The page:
Although Mira is the central figure — the one whose story links the threads together — the real protagonist is "women." The book's first half is devoted to the group of suburban friends and neighbors who share coffee (or wine) and support one another with fragments of conversation constantly interrupted by the demands of toddlers or the press of sudden household disaster. Bliss, Adele, Natalie, Samantha, Martha, and Lily demonstrate various problems such as alcoholism, nervous breakdown and desertion, but they are not characterized simply in terms of one problem apiece. Each is a fully rounded individual; indeed, it appears that any of the problems could have come to any one of them. The second half of the book introduces a new group — graduate students at Harvard in the late 1960s. Again, the women are memorable characters with a variety of social backgrounds, each of whom is capable of growth and change during the course of the story.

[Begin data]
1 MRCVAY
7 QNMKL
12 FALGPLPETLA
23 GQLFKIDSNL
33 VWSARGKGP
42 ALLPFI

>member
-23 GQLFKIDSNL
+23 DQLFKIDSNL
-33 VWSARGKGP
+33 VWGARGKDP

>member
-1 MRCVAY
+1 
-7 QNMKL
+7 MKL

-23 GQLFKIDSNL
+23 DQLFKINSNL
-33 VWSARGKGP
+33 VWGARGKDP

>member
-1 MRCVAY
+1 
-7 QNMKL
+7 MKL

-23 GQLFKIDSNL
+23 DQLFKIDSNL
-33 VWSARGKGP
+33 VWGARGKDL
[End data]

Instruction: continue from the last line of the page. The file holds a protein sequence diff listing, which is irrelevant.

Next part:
The male characters are much less fully realized: some reviewers called them stick figures. French's refusal to provide in-depth characterizations for the novel's males is, in fact, thematically significant. At mid-book the narrator, trying to describe the man Mira married, admits she knows almost nothing about him and is unable to imagine his thoughts. The gap between women and men is so great, and socialization has made their responses and outlooks so different, that no woman can grasp what actually goes on inside...
(The entire section is 277 words.)